Peter gave Aunt Effie a nice fresh bottle of Old Puckeroo. While she had a swig, set fire to her breath and scorched a bit more carpet, we hung our heads over the side and tried to see our treasure. Jessie looked too far and fell off.

“As if it’s not bad enough having the worst cold in the world, but people keep jumping off the end of my bed, and crying about it,” Aunt Effie moaned.

“I was just trying to see our treasure!” Jessie bellowed.

“Will you stop bothering me about that treasure!”

“If we stop looking for our treasure, will you tell us the story about when you were a little girl in the olden days before anything ever happened?” said Lizzie. “You know, the story of Mrs Grizzle? You promised.”

“You promised!” we yelled. “And you never did! It’s not fair!”

“There’s no need to shout! It’s a long story,” said Aunt Effie. “Are you sure you won’t fall off my bed while I’m telling it?”

“I won’t fall off, Aunt Effie,” said Jessie. “Honest!”

“This hanky’s sopping; somebody get me a dry one.” We jumped off, pulled out Aunt Effie’s hanky drawer, and fought for a sniff of the lavender bag she kept in there to make them smell nice.

“Where’s my dry hanky?” asked a weak voice from the bed.

We sniffed the lavender bag once again, each of us, till it had no sniff left. “Here you are!” we shouted.

“Now, what story was it you wanted?”

“About the olden days before any of us were born, when nothing ever used to happen, and you were a little girl, and you had to make your own fun, and you met Mrs Grizzle!”

“You’ll have to be quiet and not ask questions.”

“We won’t.”

“No jumping off my bed?”

Jessie nodded.

“How old were you in the story?” asked Lizzie.

“There you go, asking questions already, and the story hasn’t even started.”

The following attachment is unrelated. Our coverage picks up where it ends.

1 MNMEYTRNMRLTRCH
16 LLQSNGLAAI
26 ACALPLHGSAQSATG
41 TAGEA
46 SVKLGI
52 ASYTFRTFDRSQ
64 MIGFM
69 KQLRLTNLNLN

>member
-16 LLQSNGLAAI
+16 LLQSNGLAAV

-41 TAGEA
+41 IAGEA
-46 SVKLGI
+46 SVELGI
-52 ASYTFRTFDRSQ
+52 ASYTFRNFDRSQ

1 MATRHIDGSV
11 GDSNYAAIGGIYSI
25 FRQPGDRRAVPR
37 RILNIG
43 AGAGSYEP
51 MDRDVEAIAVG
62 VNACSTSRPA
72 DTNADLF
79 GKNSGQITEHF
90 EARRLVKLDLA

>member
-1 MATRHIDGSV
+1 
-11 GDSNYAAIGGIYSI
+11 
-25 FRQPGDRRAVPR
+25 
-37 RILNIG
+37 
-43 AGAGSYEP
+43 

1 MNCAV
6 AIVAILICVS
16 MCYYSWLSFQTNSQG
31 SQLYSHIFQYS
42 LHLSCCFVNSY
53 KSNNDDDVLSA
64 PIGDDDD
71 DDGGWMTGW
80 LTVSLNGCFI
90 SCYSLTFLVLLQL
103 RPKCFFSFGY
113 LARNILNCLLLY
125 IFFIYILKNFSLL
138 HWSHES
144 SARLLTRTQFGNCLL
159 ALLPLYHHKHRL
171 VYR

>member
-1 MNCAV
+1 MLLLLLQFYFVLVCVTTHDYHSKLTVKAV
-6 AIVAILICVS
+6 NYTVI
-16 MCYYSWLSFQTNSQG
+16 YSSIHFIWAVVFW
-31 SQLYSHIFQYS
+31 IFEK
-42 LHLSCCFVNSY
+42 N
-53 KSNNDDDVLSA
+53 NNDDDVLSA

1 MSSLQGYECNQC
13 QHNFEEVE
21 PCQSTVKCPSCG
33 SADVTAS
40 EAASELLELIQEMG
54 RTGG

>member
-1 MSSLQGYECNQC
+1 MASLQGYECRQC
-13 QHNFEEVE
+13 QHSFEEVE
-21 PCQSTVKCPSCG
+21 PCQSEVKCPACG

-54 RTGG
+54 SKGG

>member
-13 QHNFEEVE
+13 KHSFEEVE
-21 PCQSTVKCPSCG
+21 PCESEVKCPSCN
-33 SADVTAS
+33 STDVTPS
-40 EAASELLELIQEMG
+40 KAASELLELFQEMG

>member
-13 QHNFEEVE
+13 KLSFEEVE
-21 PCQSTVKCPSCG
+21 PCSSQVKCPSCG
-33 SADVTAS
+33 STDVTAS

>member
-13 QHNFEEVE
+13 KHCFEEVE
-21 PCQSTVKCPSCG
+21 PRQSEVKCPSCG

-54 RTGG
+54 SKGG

“Sorry.”

“I’ll start with when I was born, before I met Mrs Grizzle.”

“Who’s Mrs Grizzle?” asked Jessie.

Aunt Effie’s eyes narrowed, her teeth stuck out sharp and pointed, like the time she woke up hungry after hibernating all winter, and we thought she was going to eat us.

“Sorry, Aunt Effie,” we all whispered.

Ann held Lizzie and Jessie on her knees and said, “They promise they won’t ask any more questions.”

“They’d better not!” Aunt Effie took a swig of Old Puckeroo and snapped her false teeth till they clanged. She stared into all our eyes without blinking once and said:

 

“The Story of Mrs Grizzle

 

“S
EVERAL HUNDRED YEARS AGO
in this very house, in this very bed, I was born with a caul over my head.”

Lizzie’s eyes opened wide, but her mouth stayed closed because Ann put her hand over it. Aunt Effie nodded.

“M
Y MOTHER
said to my father, ‘Being born with a caul over your head is a sign of good luck. We’ll name her Euphemia – it’s an ancient Maori name that means “She Who Will Never Drown”.’”

Aunt Effie had just said The Name We Dared Not Say! We stared.

“M
Y FATHER
shuddered and suggested something plainer,” said Aunt Effie. “My mother smiled and went to sleep. That was how she won arguments.

“My father whispered something in my ear, kissed me, and ran away. I never saw him again, and I can’t blame him. After all, what sensible father wants a little girl called Euphemia!

“My mother was always going to sleep. When I was three days old, we rode into Hopuruahine so I could be christened. My horse was called Bonny, a birthday present from my father. As soon as we got into the church, my mother went to sleep, and the minister had to ask me what name I was to be christened. I told him the one my father had whispered in my ear before he ran away.

“‘Strange name for a little girl!’ the minister said, so I bit him. In those days, babies came fitted with false teeth. My mother said it saved time later.

“As we rode home after the christening, we had to swim the horses where the swamp had flooded and covered the Turangaomoana Road. My mother woke and whispered, ‘Euphemia?’”

We looked at each other again. Aunt Effie’s three old husbands were always getting into trouble for using The Name We Dared Not Say.